5 Causes of Nursing Home Neglect
Written by AskTheLawyers.com™ on behalf of Tyler D. Bailey, Esq. with Bailey Law Firm, L.L.C..
Nursing home neglect and abuse are serious problems, especially in the United States. According to a 2014 review of previous studies, according to Nursing Home Abuse Justice, neglect was the most prevalent form of elder mistreatment in the country. Neglect in nursing homes can seriously affect a resident’s physical and psychological health, and may lead to long-term damages, injuries, illnesses, and even death. There are a variety of causes nursing home neglect is thought to stem from; these causes largely stem from administrative problems and oversights that allow or push nursing home staff to operate negligently. If you suspect your loved one is being neglected or abused in their care environment, it’s important to reach out to a nursing home abuse and neglect attorney to discuss options for recovery.
5 of the most common causes of nursing home neglect include:
- Understaffing: When a nursing home is understaffed, resident care is bound to fall by the wayside. Without enough staff members employed on any one shift to attend in a timely manner to the needs of the residents, neglect is inevitable. Understaffing can lead to residents being forced to wait long times for assistance or receiving rushed care that does not actually address the resident’s needs.
- Inadequate staffing: When nursing home staff members do not perform adequately or have not been trained properly, this can lead to inadequate staffing problems. Inadequate staff members may not be capable or trained to perform the necessary tasks residents require every day. Hiring staff who are not fit for the job and/or failing to provide proper training to staff members could make the nursing home liable in the event that neglect or abuse occurs as a result of an inadequate staff member.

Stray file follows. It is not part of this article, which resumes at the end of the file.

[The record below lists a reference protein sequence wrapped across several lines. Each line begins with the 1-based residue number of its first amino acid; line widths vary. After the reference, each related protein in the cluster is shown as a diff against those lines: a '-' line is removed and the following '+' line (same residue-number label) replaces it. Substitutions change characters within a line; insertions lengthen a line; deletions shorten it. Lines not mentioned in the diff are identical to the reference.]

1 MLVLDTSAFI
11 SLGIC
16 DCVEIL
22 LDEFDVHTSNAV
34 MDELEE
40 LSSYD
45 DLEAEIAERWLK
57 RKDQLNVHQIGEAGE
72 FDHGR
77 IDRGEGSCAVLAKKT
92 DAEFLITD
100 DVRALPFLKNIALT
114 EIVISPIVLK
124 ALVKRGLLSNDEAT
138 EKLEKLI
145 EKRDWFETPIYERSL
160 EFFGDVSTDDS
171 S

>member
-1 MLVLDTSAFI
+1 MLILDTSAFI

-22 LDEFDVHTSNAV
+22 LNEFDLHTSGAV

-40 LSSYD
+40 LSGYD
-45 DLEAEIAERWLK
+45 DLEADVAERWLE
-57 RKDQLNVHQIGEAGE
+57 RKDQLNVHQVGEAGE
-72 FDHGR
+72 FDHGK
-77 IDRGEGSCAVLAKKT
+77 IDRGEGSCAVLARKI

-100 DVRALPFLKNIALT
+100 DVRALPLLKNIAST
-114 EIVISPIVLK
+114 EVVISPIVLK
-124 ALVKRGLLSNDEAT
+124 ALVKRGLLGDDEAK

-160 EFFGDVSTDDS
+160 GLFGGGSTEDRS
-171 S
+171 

- Overworking: Nursing home staff are notoriously overworked; an overworked employee in any scenario is more likely to make mistakes, overlook important details, and be at high risk for burning out. Nursing home work can be rigorous, and staff members should be provided with state-mandated rest breaks. Proper staffing, paid time off, and shift-scheduling with intention are all ways to avoid overworking and the risks associated with it.
- Burnout: When nursing home staff reach burnout, the effect for residents can be seriously harmful. Burnout can lead to a lack of basic care for the job as well as the duties required by it, which quickly shifts into neglect. Burnout can also lead to irritability, anger, hostility toward residents, and even abusive behaviors.
- Lack of oversight: All of the above and more can be prevented with proper oversight from nursing home administration and managing staff. If staff members are neglecting the basic needs of their residents, this should be quickly apparent and immediately addressed by nursing home management. A lack of oversight can encourage neglectful patterns in staff members and can allow neglectful and abusive conduct to continue uncorrected.
The following signs may indicate that neglect is occurring in a nursing home or care environment:
- Dehydration or malnutrition
- Unsanitary conditions
- Lack of medical personnel
- Lack of basic care personnel
- Poor communication with loved ones outside the facility
- Changes in mood or personality from the resident
- Depression or anxiety in the resident
To learn more about nursing home neglect or to discuss your options if you fear a loved one is being treated improperly, reach out to a nursing home abuse and neglect attorney in your area.